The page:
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The fight to keep high-level nuclear waste from being stored on the Goshute Reservation in Utah’s west desert is proceeding on several fronts. We urge those Utah officials involved in the critical battle to carry on with unrelenting fervor.
KSL is hopeful hearings currently underway before the licensing board of the Nuclear Regulatory Commission will derail the possibility of Utah becoming the nation’s dumping ground for spent nuclear fuel rods. We’re hopeful the commission will conclude that vulnerable casks containing the rods should never be placed where a stray missile or military fighter could crash into them. The ill-advised proposed storage site, after all, is near the flight path used each year by thousands of military jets that use the Utah Test and Training Range.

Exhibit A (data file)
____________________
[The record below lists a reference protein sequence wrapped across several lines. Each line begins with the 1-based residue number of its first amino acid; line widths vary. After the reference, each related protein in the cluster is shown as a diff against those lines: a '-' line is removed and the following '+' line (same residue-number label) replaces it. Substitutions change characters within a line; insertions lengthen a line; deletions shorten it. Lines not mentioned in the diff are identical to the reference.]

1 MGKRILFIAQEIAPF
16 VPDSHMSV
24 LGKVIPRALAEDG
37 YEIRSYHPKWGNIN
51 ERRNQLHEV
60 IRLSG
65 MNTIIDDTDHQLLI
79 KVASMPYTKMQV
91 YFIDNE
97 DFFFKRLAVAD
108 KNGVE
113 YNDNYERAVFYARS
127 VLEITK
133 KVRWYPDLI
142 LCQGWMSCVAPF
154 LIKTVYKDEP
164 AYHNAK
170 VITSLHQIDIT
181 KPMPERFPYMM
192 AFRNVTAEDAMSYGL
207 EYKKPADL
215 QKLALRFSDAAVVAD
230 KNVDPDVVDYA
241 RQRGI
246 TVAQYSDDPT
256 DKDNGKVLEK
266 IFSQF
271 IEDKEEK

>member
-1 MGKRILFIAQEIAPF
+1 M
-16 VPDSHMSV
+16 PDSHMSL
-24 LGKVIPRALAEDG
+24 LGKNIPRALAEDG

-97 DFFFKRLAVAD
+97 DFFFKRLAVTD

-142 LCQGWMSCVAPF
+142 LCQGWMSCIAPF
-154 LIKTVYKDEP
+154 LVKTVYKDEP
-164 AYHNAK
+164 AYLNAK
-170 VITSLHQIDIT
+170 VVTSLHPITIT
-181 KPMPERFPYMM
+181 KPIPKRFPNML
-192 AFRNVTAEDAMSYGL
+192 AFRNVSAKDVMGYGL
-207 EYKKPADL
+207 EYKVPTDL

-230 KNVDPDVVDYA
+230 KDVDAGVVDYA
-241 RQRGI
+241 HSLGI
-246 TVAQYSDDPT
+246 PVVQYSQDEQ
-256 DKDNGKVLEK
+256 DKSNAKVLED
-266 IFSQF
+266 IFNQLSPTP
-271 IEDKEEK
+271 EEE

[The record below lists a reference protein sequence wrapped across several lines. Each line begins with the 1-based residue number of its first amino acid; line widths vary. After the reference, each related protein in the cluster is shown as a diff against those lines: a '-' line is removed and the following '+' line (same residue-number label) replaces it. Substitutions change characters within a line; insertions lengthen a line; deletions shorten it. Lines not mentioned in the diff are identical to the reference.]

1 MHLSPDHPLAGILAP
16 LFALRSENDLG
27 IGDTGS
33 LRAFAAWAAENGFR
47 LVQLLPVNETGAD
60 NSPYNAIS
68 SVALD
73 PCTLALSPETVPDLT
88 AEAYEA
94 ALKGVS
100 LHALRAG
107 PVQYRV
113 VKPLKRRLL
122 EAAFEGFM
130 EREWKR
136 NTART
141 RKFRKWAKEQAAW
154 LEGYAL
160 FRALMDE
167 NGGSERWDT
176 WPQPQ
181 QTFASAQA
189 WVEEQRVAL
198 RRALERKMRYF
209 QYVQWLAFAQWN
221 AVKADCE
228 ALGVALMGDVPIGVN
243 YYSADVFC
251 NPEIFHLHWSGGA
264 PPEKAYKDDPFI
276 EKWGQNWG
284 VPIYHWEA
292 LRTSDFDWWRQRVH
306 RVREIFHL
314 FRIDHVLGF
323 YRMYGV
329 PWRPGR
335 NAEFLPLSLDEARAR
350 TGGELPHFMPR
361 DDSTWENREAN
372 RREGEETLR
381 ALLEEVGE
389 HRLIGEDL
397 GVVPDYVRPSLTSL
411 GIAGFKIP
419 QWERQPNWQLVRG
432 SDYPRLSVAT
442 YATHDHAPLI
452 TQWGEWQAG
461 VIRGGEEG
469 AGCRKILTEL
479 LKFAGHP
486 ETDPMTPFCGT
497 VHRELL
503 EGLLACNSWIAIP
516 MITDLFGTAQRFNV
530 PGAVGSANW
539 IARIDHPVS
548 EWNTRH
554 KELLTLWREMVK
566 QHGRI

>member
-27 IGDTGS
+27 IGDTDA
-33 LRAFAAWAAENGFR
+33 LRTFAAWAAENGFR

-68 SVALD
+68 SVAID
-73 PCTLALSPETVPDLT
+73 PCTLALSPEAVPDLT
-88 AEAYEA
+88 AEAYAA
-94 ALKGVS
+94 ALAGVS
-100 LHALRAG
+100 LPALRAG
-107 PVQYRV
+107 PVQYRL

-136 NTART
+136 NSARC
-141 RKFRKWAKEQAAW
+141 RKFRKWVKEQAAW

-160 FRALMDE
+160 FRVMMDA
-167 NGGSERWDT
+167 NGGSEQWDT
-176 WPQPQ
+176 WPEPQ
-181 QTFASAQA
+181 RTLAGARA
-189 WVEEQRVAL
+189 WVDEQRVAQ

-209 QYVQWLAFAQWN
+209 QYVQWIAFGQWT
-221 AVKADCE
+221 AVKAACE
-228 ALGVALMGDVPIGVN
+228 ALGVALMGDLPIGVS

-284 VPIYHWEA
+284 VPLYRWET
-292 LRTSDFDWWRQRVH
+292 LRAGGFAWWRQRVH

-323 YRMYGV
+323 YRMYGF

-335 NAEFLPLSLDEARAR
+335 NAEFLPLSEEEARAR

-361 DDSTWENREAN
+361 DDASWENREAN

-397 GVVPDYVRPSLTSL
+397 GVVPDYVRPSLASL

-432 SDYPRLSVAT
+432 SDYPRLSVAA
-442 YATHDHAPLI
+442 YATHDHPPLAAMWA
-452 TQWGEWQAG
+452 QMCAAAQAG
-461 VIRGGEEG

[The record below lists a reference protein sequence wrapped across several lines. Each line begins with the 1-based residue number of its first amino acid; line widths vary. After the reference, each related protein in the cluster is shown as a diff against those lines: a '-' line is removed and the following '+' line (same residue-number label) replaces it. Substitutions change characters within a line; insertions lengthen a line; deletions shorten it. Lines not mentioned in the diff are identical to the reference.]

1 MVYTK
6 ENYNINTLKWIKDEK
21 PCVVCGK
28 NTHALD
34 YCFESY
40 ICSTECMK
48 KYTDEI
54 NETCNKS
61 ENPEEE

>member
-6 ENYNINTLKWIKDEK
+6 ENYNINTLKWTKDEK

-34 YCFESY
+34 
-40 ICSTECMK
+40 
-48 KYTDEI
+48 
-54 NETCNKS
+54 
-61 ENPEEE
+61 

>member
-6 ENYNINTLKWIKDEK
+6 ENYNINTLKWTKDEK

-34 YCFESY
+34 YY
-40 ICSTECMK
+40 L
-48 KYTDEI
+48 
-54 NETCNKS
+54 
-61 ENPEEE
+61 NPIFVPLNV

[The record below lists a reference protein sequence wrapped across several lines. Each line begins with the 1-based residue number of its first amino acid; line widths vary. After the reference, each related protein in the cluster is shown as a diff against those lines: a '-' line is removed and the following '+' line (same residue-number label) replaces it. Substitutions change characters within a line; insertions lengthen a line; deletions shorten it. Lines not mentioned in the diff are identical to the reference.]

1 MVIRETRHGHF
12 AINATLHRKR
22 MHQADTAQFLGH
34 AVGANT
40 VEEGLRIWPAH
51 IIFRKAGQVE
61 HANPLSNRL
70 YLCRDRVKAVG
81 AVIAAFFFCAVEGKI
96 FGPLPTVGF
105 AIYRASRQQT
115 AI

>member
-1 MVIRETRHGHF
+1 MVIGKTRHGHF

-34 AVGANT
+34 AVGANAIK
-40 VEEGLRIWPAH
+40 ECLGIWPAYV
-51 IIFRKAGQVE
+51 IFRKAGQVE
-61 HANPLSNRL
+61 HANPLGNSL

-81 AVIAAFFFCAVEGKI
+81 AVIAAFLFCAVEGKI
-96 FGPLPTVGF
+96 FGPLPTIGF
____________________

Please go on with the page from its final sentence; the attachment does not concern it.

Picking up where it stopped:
We’re also hopeful Congress will move forward with a creative measure that could scuttle the project by blocking rail access to the proposed storage site through the establishment of a new wilderness area in the west desert.
Above all – yet with a hefty dose of skepticism – we’re also hopeful Uncle Sam will somehow find a permanent resolution to his nuclear waste conundrum. Especially, he should be finding a way to permanently store the waste closer to where it is used rather than trying to foist it on Utah and Nevada.